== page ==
President Obama recently gave two speeches that should be seen as signposts of contemporary U.S. empire. Their continuity with American exceptionalist rhetoric of the past is striking, underlining the extent to which Obama is trapped within the paradigms of the past.
The first of these speeches was Obama’s Nobel laureate acceptance address. This address was notable for invoking Martin Luther King, Jr.’s ringing condemnation of violence during the era of the Vietnam War: “Violence never brings permanent peace. It solves no social problem: it merely creates new and more complicated ones.” President Obama then went on to twist this argument around by invoking the concept of just war. As he summarized it, just war doctrine insures that state violence is only legitimate when it meets three conditions: “if it is waged as a last resort or in self-defense; if the force used is proportional; and if, whenever possible, civilians are spared from violence.”
The problem with Obama’s argument is that just war doctrine cannot support the imperial occupation of Afghanistan that he is currently bent on intensifying. The war in Afghanistan can hardly be said to be in self-defense when the Taliban pose no direct threat to the U.S. and when al-Qaeda has been reduced to a shadow of its former self. The force being deployed in Afghanistan is anything but proportional since the U.S. is the world’s only military super-power and Afghanistan is one of the poorest and weakest countries on the planet. Finally, civilians have NOT been spared the violence of the war. Stephen Walt recently argued that the United States has killed 12,000-32,000 civilians in Afghanistan since the war’s outbreak. Many of these civilian deaths were caused by drones operated by private contractors.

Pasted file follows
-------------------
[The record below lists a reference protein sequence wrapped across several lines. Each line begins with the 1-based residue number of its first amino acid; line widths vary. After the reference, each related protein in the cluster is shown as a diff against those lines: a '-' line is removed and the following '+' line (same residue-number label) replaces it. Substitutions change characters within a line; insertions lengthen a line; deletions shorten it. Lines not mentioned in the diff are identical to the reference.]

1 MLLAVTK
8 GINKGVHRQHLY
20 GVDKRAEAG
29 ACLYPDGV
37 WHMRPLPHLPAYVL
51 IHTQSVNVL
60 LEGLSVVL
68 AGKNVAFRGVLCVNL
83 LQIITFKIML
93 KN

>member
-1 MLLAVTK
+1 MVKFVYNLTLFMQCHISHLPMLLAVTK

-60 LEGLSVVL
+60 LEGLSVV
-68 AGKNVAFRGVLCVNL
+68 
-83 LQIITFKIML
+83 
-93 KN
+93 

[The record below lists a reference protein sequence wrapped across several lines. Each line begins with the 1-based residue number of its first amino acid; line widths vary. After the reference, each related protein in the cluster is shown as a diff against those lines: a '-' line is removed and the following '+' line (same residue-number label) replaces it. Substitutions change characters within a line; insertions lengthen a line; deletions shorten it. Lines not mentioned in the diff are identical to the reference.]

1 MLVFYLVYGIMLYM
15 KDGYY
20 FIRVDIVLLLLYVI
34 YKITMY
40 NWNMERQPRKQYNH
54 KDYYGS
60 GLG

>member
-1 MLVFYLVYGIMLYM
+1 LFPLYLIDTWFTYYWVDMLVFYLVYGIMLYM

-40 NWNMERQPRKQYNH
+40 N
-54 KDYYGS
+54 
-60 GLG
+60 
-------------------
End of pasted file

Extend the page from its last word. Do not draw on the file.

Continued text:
It seems that there’s an emerging pattern in Obama’s rhetoric. In the Nobel speech, he replayed the tropes he deployed in his celebrated Cairo address: gesture towards universal peace and understanding using lofty rhetoric, then go on to lay out plans for expanding war-making. As Farrah Hassen points out in The Cairo Detour, U.S. policies in these countries, with their high toll of civilian deaths, have increased the risks of blowback against the U.S. rather than winning over Muslim hearts and minds.
We see a similar set of imperial contradictions in Obama’s recent speech at the Copenhagen climate summit. After swooping in to the summit at the 11th hour, Obama delivered a talk that began by acknowledging the gravity of the global climate crisis and went on to exhort the nations of the world to make radical changes in order to save the planet. After this uplifting beginning, however, Obama unleashed a thinly veiled attack on China, laying bare the increasing inter-imperial conflict over the right to pollute the atmospheric commons that was woven through the last two weeks of climate brinksmanship. While calling for decisive action, Obama announced no new commitments for reducing emissions beyond the risible 4% goal announced at the onset of the conference, no significant new financing for climate adaptation and clean technology among poor countries, and no intentions to press Congress to pass climate legislation.
The U.S. under Obama thus seems to be operating firmly in the unilateralist groove carved out by the Bush administration. He may be an exceptional man, but he’s working firmly within an exceptionalist tradition.